WASHINGTON (Reuters) - Democrats lost a seat in the U.S. Congress as Christy Smith, a California state legislator, conceded on Wednesday in a special election in suburban Los Angeles to Mike Garcia, a former Navy fighter pilot endorsed by President Donald Trump.
“While it’s critical that we ensure every vote is counted and recorded, we believe that the current tally shows Mike Garcia is the likely victor in the May 12th special election. As such, I’d like to congratulate him,” Smith said in a statement.
Garcia jumped to a significant early lead on Tuesday night over Smith in California’s 25th district, the California secretary of state’s office said. It put Garcia’s share of the vote at 56 percent to 44 percent for Smith.
Votes are still being tallied in the election, which was largely a mail-in event because of the coronavirus pandemic. However, Smith’s statement made clear she did not expect to overcome the 12-point deficit.
The seat in the northern Los Angeles suburbs became vacant after Democrat Katie Hill last year resigned following a sex scandal.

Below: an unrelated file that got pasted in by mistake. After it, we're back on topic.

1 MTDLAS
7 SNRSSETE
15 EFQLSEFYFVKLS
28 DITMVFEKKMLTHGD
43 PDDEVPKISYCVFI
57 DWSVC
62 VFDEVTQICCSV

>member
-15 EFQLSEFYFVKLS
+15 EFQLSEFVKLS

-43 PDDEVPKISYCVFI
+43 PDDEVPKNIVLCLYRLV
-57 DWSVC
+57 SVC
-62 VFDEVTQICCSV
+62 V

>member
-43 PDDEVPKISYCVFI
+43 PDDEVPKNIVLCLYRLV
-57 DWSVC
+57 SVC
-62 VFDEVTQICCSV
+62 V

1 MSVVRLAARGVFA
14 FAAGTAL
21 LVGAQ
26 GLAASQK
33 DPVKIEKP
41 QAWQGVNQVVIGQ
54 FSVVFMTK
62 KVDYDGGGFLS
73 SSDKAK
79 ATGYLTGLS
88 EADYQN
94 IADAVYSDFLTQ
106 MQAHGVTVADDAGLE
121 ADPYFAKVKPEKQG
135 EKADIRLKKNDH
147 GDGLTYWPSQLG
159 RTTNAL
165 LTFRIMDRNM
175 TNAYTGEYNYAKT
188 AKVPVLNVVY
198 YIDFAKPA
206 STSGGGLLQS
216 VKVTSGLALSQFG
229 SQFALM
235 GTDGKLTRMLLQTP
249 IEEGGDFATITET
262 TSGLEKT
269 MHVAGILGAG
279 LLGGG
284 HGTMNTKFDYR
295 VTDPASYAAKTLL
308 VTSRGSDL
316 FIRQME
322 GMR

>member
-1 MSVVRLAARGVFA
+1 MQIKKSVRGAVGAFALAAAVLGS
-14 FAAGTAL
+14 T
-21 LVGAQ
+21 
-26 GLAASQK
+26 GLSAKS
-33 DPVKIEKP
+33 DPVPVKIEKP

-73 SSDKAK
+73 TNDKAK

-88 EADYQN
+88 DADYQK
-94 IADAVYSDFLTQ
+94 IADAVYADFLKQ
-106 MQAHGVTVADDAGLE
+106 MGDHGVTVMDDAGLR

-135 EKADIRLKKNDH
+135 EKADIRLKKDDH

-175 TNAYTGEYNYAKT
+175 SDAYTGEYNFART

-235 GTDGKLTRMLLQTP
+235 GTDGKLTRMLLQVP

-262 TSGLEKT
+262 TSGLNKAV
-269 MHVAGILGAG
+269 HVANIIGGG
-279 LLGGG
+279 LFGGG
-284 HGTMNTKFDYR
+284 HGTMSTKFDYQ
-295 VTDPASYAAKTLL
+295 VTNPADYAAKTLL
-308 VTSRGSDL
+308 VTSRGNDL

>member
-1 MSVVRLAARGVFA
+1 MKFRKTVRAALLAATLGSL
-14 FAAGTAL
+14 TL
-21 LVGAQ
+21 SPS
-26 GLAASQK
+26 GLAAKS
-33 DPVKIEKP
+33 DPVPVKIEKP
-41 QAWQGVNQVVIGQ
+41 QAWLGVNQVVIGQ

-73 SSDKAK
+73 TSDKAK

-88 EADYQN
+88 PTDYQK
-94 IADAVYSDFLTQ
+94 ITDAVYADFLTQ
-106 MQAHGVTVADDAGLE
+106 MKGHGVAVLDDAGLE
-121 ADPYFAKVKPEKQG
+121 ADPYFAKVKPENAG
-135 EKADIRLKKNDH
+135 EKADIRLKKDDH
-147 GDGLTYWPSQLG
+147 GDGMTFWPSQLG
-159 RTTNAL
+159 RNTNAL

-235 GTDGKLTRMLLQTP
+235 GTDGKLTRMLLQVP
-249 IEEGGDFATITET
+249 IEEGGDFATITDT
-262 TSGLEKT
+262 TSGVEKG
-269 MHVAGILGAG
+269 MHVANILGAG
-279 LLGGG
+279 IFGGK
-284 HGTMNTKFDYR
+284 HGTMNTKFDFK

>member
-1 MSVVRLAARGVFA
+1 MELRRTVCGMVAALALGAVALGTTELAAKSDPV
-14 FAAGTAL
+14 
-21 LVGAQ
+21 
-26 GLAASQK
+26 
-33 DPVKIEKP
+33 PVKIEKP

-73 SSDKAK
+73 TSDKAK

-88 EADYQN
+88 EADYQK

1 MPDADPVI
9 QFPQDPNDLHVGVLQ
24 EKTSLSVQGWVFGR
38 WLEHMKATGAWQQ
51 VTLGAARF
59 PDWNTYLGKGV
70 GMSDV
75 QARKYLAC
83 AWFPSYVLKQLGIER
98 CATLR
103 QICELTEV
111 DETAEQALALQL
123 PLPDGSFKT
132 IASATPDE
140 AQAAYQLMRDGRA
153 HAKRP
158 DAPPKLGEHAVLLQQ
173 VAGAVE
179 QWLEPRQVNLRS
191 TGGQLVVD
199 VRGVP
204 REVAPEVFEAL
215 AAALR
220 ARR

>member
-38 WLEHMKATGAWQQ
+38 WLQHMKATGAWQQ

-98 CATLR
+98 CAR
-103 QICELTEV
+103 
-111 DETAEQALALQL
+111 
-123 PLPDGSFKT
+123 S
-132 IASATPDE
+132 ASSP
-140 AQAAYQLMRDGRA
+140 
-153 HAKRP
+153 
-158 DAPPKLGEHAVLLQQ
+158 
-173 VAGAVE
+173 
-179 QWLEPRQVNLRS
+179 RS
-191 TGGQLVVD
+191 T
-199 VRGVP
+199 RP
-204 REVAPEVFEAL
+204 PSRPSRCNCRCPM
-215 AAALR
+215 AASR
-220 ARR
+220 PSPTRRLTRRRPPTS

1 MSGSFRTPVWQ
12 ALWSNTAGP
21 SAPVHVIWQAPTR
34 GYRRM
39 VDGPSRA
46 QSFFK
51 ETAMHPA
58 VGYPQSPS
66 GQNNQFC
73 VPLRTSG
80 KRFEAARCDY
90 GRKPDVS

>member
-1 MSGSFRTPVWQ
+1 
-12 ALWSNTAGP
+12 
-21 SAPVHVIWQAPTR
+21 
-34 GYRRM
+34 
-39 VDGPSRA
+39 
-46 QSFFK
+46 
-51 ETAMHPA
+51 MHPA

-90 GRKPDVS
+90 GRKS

Garcia earlier had issued a statement asserting victory. “After seeing more results last night, it is clear that our message of lower taxes and ensuring we don’t take liberal Sacramento dysfunction to Washington prevailed,” Garcia, 44, said.
Garcia’s “big congressional win” was heralded by Trump in a tweet on Wednesday morning in which he noted it was the first time in many years (since 1998) that Republicans had flipped a Democratic congressional seat in California, a Democratic stronghold.
The results do not threaten the Democrats’ House majority, but marked a setback for them coming so soon after Hill had grabbed the long-time Republican suburban turf by nearly 9 percentage points in 2018.
Garcia will have to defend the seat in a rematch in November, when the entire House of Representatives and one-third of the Senate is up for election and Trump is running for re-election.
Smith said she looked forward to “having a vigorous debate about the issues” in the fall election and that she expected to prevail then. Those issues included healthcare access and job creation, as well as aid for working families and women’s rights, she said.
The district has more Democrats than Republicans, but the special election turnout seemed to be Republican-leaning, “which may not be the case in the fall”, said Kyle Kondik, managing editor of Sabato’s Crystal Ball, a newsletter on campaigns.
Reporting by Susan Cornwell; Editing by Steve Orlofsky and Bill Berkrot